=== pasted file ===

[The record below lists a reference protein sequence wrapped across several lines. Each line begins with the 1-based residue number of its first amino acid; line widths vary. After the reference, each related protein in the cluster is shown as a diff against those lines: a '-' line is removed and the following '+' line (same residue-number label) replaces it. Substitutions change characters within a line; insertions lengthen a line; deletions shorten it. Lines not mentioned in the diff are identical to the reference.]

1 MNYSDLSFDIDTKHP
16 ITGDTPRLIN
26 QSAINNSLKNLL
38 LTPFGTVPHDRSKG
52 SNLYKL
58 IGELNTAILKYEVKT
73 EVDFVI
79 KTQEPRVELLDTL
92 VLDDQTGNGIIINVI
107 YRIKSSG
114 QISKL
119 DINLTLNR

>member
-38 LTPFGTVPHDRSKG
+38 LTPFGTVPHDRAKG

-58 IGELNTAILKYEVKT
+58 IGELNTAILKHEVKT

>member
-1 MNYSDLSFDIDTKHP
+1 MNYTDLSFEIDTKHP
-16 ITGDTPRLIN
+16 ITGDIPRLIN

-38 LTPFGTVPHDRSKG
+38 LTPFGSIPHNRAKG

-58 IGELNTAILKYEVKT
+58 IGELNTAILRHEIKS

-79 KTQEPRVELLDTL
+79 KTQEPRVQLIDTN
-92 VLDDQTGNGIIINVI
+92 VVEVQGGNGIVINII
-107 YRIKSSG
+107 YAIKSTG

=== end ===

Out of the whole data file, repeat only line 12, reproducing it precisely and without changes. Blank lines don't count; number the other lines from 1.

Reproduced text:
114 QISKL